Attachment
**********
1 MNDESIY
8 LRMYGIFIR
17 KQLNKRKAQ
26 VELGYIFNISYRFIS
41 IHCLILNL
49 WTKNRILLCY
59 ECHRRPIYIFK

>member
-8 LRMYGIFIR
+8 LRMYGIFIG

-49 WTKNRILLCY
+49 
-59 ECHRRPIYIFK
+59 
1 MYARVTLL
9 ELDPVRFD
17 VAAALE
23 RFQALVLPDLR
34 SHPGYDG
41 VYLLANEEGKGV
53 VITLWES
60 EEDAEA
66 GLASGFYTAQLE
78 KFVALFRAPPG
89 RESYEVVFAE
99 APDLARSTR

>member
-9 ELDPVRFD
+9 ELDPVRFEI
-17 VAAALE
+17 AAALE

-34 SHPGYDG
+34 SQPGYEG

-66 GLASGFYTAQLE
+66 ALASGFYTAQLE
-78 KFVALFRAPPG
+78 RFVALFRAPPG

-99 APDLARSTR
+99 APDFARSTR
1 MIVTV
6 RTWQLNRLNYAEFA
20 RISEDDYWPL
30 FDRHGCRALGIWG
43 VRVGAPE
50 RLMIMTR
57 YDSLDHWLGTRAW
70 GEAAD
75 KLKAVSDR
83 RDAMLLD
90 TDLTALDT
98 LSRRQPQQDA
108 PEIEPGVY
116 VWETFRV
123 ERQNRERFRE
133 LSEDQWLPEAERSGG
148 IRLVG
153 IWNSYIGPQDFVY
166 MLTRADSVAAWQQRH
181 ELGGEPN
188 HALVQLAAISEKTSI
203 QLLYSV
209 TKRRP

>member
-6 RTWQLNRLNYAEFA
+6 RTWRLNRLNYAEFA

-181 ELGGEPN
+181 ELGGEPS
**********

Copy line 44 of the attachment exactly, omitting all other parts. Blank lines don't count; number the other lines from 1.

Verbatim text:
43 VRVGAPE